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Progress made at water and abandoned metal mine projects in North Pennines

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Global Mining Review,

Three projects to tackle the water pollution caused by historical metal mining in the North Pennines are due to be substantially completed before Christmas.

Contractors will be leaving the sites in the next few days before returning in January to finish the earthworks.

They will be back again in spring, when the weather allows, to complete the final work, such as planting to encourage vegetation to grow.

The works – at Garrigill culvert, Carrshield tailings dam and Nenthead car park – are part of the Water and Abandoned Metal Mines (WAMM) programme.

They include stabilising river banks, reconnecting culverts and reshaping spoil heaps, to prevent several tonnes of lead, zinc and cadmium from entering the River Tyne each year.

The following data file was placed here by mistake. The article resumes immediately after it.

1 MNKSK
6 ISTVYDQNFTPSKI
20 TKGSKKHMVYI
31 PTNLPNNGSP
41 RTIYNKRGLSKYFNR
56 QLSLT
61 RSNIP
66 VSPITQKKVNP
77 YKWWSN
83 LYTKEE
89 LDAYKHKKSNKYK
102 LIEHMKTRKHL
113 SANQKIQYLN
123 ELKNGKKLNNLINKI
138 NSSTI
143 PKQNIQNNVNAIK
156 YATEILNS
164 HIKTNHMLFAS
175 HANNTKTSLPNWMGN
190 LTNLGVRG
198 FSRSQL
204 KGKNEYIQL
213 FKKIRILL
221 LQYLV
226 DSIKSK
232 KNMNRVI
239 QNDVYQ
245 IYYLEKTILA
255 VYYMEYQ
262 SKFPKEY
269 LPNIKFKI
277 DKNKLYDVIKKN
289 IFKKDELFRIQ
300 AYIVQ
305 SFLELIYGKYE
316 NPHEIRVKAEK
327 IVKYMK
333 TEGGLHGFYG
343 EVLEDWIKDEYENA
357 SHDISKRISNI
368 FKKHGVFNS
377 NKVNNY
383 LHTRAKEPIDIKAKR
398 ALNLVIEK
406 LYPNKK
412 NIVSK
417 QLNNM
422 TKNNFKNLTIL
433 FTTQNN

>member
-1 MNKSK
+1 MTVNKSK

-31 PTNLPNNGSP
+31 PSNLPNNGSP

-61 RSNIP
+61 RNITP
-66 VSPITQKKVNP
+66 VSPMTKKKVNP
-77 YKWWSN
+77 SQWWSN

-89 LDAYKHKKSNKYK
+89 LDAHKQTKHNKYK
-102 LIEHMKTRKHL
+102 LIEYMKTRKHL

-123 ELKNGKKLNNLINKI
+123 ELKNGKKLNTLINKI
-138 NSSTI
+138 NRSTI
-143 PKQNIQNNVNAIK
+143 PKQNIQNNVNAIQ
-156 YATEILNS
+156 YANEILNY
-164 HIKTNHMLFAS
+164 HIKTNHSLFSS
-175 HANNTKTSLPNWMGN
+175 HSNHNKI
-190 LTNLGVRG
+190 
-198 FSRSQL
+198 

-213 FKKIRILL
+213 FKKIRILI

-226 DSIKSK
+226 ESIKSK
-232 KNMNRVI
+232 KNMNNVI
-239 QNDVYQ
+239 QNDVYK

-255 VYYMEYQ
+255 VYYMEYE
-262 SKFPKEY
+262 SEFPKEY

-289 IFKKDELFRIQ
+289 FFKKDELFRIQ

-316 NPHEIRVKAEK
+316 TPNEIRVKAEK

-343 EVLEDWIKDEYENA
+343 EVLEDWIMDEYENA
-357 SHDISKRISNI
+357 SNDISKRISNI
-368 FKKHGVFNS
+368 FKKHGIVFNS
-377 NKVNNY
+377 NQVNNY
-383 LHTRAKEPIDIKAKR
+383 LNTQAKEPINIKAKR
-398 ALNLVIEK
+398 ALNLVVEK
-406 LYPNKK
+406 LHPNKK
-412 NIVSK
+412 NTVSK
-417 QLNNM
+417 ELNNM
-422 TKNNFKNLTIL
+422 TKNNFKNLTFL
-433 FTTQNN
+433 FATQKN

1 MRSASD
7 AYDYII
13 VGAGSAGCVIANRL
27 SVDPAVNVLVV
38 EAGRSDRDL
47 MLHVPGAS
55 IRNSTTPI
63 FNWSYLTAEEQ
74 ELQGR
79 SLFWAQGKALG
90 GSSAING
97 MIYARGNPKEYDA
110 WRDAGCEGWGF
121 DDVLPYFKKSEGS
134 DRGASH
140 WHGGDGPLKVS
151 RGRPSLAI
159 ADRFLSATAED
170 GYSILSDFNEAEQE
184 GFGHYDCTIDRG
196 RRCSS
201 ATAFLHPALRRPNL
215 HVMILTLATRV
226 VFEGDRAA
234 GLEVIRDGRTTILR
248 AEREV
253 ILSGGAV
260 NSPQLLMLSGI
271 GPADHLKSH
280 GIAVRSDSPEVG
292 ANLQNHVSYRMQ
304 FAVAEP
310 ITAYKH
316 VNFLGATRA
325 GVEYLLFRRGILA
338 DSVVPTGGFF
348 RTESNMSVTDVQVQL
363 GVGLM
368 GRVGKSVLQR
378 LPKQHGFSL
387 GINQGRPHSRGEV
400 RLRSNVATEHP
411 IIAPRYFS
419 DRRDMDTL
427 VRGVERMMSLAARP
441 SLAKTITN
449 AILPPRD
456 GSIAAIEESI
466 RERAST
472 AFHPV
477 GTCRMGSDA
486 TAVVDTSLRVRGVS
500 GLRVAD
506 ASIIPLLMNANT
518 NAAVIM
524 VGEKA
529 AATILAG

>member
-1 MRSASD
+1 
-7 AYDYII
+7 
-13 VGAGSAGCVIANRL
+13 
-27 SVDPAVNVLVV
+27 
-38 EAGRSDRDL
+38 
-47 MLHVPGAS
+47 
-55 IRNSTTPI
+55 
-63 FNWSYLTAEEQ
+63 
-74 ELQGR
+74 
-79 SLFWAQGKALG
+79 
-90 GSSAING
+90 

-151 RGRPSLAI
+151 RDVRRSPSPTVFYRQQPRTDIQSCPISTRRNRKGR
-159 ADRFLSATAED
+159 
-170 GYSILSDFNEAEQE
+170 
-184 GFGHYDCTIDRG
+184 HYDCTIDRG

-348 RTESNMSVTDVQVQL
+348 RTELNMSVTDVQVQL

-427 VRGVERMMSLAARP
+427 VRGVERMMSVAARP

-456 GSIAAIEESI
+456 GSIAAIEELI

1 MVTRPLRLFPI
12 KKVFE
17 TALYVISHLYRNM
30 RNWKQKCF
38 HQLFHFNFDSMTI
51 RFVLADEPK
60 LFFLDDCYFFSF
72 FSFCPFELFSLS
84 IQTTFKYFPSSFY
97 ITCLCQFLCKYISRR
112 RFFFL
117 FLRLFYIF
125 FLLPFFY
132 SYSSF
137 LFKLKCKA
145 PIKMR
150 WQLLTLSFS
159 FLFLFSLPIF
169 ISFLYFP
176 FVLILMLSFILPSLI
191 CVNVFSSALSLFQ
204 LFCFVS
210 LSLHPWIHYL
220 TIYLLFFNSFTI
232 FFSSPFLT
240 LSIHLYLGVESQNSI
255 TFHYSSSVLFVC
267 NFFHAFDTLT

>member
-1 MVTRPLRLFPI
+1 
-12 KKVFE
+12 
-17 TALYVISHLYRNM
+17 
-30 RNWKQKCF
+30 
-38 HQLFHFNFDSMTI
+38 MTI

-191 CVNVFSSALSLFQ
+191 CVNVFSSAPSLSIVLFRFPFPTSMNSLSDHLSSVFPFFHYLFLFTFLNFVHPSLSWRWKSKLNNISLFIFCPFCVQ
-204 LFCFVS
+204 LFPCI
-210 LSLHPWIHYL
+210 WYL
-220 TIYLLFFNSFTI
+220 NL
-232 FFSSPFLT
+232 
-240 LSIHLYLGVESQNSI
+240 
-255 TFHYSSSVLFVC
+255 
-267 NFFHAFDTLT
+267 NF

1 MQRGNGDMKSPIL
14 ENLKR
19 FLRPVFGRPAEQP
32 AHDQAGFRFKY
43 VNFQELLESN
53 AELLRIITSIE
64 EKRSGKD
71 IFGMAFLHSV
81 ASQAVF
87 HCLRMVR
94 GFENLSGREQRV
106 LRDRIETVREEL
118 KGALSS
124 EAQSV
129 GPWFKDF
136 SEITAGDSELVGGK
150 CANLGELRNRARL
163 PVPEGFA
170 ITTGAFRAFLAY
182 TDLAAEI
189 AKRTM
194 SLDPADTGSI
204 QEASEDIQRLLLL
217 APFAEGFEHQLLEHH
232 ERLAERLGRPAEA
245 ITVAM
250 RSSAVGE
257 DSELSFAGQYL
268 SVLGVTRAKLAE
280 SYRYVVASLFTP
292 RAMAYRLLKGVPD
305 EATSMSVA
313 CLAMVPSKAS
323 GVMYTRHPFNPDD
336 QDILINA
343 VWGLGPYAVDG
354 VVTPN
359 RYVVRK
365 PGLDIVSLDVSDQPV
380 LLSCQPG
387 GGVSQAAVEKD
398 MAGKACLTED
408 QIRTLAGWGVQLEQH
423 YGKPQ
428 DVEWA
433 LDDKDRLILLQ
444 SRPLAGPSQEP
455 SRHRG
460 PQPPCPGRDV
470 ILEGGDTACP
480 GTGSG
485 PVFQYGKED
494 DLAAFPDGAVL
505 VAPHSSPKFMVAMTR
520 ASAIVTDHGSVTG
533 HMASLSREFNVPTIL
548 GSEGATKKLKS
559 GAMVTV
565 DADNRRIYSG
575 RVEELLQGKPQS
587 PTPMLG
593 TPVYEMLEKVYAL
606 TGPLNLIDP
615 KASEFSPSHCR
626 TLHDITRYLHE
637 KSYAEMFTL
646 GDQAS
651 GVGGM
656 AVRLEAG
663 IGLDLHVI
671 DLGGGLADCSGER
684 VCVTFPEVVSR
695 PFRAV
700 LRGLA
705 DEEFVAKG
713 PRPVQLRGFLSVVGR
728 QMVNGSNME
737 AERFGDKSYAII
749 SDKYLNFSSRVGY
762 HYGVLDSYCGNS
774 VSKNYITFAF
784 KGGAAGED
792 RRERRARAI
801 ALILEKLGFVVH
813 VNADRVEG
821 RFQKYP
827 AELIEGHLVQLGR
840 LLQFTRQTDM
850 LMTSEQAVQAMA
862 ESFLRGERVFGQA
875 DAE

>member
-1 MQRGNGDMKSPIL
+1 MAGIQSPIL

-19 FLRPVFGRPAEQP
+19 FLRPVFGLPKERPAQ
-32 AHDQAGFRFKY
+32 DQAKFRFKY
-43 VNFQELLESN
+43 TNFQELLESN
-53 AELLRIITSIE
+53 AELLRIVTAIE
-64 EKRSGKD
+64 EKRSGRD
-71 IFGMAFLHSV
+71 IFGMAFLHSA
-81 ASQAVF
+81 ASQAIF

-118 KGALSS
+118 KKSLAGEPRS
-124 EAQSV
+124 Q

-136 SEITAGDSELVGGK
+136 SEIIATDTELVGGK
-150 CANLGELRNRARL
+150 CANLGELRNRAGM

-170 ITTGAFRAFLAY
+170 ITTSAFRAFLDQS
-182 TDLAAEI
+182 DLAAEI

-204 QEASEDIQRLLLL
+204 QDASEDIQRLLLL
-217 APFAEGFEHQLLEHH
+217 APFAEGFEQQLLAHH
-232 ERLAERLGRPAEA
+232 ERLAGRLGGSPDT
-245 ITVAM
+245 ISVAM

Metal mines played a major part in Britain’s history, but abandoned mines now pollute our rivers and harm aquatic wildlife, such as fish and river flies.

In the Northumbria River Basin District they affect around 340 km of watercourse, including the River Tyne, River Tees and River Wear, and their tributaries.

WAMM is a partnership between the Coal Authority and the Environment Agency, funded by the Department for Environment, Food and Rural Affairs and the North East Local Enterprise Partnership.

The government’s 25 Year Environment Plan makes it clear that cleaning up chemical pollution from abandoned metal mines is a priority.

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